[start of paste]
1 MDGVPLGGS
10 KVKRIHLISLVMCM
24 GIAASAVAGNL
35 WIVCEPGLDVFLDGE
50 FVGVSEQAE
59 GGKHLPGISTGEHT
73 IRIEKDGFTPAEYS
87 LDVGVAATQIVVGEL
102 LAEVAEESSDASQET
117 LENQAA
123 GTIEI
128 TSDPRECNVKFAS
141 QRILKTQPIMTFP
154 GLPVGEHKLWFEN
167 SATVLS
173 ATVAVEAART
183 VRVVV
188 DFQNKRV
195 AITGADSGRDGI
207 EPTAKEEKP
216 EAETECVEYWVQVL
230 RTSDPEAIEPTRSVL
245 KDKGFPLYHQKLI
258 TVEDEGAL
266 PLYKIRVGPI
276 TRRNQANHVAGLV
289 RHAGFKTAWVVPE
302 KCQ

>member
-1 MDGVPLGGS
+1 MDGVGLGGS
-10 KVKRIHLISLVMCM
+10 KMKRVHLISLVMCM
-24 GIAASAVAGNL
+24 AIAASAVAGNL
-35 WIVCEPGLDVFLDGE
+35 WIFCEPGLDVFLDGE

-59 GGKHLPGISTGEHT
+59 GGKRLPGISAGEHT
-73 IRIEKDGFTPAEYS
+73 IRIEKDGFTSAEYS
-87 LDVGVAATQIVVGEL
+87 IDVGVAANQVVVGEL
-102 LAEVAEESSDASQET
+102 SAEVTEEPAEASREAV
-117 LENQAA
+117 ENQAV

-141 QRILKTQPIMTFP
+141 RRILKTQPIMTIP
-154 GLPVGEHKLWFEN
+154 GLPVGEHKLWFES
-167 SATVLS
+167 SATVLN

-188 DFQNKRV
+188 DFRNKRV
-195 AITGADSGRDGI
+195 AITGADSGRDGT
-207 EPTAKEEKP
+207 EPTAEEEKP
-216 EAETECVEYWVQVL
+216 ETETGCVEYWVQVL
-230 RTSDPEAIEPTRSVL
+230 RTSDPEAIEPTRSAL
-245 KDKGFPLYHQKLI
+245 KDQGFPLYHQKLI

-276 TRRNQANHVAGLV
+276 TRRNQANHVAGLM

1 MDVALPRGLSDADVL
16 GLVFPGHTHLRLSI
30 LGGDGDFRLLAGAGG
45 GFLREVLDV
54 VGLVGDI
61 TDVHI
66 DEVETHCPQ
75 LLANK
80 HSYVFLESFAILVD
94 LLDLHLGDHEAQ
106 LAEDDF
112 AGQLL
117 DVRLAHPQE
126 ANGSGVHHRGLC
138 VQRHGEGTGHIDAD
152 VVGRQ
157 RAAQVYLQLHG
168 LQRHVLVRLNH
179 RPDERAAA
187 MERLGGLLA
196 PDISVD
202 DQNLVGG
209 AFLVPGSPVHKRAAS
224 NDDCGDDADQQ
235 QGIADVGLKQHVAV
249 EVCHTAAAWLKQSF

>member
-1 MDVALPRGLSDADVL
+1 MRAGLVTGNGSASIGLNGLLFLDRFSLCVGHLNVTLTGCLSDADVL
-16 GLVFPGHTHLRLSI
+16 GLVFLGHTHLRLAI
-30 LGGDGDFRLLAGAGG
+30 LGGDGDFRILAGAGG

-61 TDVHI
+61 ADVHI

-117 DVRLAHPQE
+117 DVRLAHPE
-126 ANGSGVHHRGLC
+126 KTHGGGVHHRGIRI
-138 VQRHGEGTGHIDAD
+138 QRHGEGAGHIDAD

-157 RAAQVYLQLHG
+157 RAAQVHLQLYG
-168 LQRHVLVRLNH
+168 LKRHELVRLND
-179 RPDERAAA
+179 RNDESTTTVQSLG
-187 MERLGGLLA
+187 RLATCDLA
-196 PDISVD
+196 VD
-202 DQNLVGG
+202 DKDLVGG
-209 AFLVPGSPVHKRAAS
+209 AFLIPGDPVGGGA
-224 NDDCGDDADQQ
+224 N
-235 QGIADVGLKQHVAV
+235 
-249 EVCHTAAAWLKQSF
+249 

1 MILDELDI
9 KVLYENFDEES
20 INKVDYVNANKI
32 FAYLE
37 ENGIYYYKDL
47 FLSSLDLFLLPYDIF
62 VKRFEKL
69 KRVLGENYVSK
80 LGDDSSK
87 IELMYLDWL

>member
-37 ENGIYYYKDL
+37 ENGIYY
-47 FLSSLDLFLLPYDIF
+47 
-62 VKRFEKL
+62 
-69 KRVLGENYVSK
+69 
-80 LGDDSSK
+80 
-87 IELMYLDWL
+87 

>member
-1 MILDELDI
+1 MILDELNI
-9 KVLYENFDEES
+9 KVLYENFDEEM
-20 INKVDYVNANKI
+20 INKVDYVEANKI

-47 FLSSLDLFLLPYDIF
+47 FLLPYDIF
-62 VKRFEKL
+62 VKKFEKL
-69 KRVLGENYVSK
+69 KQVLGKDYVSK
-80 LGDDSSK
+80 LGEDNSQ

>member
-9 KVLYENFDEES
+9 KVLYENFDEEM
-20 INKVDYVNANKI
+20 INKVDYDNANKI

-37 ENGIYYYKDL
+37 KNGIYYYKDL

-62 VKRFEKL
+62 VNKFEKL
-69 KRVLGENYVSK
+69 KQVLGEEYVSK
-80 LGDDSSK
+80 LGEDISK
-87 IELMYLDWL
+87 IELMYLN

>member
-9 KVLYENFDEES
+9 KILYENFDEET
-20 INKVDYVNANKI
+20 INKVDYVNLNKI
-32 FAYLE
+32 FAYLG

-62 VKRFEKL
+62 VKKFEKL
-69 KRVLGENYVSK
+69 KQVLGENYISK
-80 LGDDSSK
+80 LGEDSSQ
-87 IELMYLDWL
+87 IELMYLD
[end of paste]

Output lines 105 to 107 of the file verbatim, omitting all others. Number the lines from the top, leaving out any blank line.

-126 ANGSGVHHRGLC
+126 KTHGGGVHHRGIRI
-138 VQRHGEGTGHIDAD